You can see I have not gotten very far, at all. This could end up like my project to document all engines used in US automobiles since 1930. The effort ended with American Motors.

Once again, you can understand why Disaffected Musings is so important to me and why declining readership is so disappointing. Just as C/2 gave me the idea for Cars A To Z, a new reader might suggest a topic I had never considered.

I think that’s enough of a look into my brain (or what’s left of it) for today. As always, I welcome thoughtful comments. Thanks.









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Threes And Sevens: 1943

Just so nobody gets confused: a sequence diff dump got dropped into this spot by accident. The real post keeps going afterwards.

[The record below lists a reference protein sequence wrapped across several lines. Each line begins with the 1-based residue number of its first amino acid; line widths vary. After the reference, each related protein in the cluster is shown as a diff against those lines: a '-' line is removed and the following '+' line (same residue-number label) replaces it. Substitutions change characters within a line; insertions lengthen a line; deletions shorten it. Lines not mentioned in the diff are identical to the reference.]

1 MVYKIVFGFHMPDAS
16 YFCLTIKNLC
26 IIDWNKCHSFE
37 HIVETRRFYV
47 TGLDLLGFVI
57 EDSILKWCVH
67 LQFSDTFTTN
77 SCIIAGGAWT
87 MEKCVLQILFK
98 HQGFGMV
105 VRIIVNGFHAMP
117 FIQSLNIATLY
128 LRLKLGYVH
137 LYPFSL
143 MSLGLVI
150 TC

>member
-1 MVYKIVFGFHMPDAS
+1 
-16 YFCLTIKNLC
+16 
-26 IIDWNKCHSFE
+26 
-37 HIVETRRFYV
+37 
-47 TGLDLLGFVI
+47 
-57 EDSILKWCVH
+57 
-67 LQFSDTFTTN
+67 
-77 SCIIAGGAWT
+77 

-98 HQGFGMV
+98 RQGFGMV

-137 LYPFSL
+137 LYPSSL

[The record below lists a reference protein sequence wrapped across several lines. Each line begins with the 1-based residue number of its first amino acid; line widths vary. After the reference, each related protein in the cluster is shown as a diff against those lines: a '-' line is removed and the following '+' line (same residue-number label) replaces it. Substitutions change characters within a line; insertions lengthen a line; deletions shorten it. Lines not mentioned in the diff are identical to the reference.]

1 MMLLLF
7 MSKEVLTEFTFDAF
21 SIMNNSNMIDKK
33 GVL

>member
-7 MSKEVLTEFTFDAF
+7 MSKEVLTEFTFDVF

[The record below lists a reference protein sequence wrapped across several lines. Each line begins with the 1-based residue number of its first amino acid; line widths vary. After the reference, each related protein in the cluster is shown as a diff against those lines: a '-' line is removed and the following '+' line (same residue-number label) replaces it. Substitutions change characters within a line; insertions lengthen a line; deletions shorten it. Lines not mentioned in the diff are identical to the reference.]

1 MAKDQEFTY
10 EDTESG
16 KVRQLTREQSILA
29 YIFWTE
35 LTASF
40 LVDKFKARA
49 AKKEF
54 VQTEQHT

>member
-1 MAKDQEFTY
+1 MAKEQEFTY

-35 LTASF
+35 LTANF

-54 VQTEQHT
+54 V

Every f*cking day…yes, not a “real” problem, but another “paper cut.” My wonderful wife and I decided to go to McDonald’s for breakfast this morning. As we have done every time except one, we used the drive-thru line.

Our usual order is three egg and cheese biscuits, substituting a McGriddle for two of them, a large half-cut iced tea with light ice and a large iced coffee with cream and no sugar. The line went quickly today and when we received our food I counted three sandwiches so off we went to return home.

Even though the sandwiches were labeled correctly, they were all prepared incorrectly with sausage and no egg. I don’t eat sausage and we weren’t going to drive the five-ish miles back to the McDonald’s. We have been told that we could call to register our complaint and that we would get a comped meal the next time. We didn’t do that, either.